" I've had enough," agreed Walter. " I don't wonder they call the old thing haunted. Guess that story got on our nerves all right. I never thought I was superstitious, but I sure would hate to spend a night here."

The boys quickened their pace as they passed the ruin, throwing a hasty glance in at the yawning windows, but in the darkness of the interior they could make out little.

" Ugh !" said Hal as they picked up the trail out, " I'm glad to leave the blamed old place. I guess it's haunted all right! "

Had he looked back and seen the venom in the pair of black eyes that, through one of the windows they had so recently passed, watched them disappear on the trail, he would have still further rejoiced that they were leaving the old ruin behind.

They found the canoe where they had left it, but the batteau was gone. With Hal in the stern and Walter in the bow they soon had half a mile of open water between them and the shore. It was then that Hal noticed for the first time that there was considerable water in the canoe and that it was increasing rapidly. His exclamation of dismay drew Walter's attention to their predicament. The canoe had not leaked before—what did it mean ?

A hasty examination of the interior showed that the water was coming in slightly forward of Walter's seat, and that at the rate it was gaining their little craft would soon be awash. There was nothing wherewith to bail except their hands or sneaks, and these were wholly inadequate in face of the fact that one must paddle. They did not dare go back whence they had come, for instinctively they felt that the source of their present difficulty lay there. Camp was still some two and a half miles distant and the afternoon was growing late. It was a situation to test their powers of resource and scoutcraft to the fullest.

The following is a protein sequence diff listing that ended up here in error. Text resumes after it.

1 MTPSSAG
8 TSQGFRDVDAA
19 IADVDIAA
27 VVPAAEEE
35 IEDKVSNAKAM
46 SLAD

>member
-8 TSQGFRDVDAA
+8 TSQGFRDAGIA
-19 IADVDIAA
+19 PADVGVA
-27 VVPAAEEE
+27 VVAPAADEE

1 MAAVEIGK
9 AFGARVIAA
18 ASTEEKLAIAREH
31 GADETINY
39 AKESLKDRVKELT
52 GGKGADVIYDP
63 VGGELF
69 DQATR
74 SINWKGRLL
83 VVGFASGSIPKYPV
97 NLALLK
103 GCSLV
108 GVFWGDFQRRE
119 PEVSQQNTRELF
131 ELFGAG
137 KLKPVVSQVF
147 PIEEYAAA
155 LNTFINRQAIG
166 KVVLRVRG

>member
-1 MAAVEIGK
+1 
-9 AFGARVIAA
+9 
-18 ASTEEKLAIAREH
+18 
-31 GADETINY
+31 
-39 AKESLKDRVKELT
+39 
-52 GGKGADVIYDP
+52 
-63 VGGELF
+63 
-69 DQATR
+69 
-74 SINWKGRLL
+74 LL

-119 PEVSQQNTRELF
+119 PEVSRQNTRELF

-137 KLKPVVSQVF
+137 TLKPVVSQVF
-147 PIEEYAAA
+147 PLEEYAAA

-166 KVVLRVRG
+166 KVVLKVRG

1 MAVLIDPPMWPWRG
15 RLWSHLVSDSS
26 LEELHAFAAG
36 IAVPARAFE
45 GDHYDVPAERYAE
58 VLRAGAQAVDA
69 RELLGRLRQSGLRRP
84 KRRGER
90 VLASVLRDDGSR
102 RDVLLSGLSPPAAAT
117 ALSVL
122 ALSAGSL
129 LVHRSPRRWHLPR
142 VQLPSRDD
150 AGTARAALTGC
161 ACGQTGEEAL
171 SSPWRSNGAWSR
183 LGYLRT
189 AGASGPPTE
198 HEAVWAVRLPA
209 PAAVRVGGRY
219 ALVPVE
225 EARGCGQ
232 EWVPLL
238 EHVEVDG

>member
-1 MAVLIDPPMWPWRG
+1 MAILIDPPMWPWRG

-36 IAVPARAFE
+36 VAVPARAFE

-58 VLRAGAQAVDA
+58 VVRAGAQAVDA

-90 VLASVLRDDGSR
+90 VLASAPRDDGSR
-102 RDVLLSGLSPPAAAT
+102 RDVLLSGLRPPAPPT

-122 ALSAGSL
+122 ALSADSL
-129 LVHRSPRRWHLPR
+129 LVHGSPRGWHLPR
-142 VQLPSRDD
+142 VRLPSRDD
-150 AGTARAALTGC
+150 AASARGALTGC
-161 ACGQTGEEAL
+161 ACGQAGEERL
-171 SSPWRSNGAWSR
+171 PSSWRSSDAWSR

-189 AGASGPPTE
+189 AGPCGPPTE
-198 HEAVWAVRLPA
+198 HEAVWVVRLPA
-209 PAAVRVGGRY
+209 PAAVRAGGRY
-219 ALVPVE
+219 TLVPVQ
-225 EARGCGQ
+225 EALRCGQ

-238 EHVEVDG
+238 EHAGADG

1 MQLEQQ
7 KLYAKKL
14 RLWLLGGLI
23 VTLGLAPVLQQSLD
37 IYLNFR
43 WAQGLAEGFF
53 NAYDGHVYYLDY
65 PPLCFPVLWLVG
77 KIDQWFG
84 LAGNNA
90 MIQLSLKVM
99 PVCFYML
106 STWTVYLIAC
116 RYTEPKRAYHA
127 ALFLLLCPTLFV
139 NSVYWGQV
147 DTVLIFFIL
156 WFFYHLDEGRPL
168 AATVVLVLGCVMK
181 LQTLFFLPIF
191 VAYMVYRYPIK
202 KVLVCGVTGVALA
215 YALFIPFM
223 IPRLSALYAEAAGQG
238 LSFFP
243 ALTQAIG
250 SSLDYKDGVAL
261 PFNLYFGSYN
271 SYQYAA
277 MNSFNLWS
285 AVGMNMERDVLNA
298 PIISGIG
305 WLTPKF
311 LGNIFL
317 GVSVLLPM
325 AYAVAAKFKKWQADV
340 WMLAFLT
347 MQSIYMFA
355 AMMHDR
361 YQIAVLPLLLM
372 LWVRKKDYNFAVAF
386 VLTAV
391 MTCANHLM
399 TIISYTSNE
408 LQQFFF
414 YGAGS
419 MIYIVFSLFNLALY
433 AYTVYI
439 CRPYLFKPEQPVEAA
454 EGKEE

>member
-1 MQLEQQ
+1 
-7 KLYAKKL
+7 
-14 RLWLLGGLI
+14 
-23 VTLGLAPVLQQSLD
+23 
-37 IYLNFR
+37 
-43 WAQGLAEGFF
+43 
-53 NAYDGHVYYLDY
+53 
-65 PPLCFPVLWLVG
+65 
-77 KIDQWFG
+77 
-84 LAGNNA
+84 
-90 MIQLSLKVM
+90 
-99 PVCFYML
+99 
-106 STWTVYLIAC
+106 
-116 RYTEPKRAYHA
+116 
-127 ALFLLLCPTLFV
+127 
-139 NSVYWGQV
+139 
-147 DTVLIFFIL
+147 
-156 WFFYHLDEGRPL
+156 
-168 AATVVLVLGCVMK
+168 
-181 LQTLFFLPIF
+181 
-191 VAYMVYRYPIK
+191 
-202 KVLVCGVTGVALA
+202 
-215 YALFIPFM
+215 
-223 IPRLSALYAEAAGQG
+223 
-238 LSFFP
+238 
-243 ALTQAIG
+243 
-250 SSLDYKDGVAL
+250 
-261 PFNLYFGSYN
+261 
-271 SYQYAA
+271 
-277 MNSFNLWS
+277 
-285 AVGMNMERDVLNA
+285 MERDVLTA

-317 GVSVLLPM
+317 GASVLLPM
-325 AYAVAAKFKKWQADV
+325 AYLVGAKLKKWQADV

Walter hurriedly stripped off his trousers and shirt. "What are you going to do?" cried Hal. " You can't swim from here to camp ! "

" Don't intend to," responded Walter hurriedly. " I'm goin' to try to find out what's happened to us. When I get out you get as far back on the stern as you can. That will put her bow clear out of water and give me a chance to see a good half of her bottom."

With the words he plunged over, and Hal crawled back as directed. Walter came up at once under the bow and found that, as he had anticipated, he could examine easily the whole forward half of the canoe's bottom. It took but a moment to locate the trouble, two long gashes close to and parallel with the keel.

" Some one's cut it! " cried Walter. " Must be one of those lumber-jacks that was over there with the batteau did it. Never knew of them doing anything like this before. They've played tricks on the fellows lots of times for fun, but never anything low down mean like this, or anything that meant danger. You stay back there and paddle a while, Hal, and I'll swim. With her bow out that way she can't leak any more. By and by you can swim and I'll paddle. Water's fine!" he added with a grin.

The water had rushed to the stern and Hal, sitting astride the canoe, was able to bail much of it out with one of Walter's sneaks. Then while Walter swam he slowly paddled so as to remain close to the swimmer. The wind had begun to freshen a trifle and as they were heading it came from a point off the port quarter, and Hal soon had his hands full to keep on the course at all, for the high bow was caught by every little gust and frequently he was spun around as if on a pivot.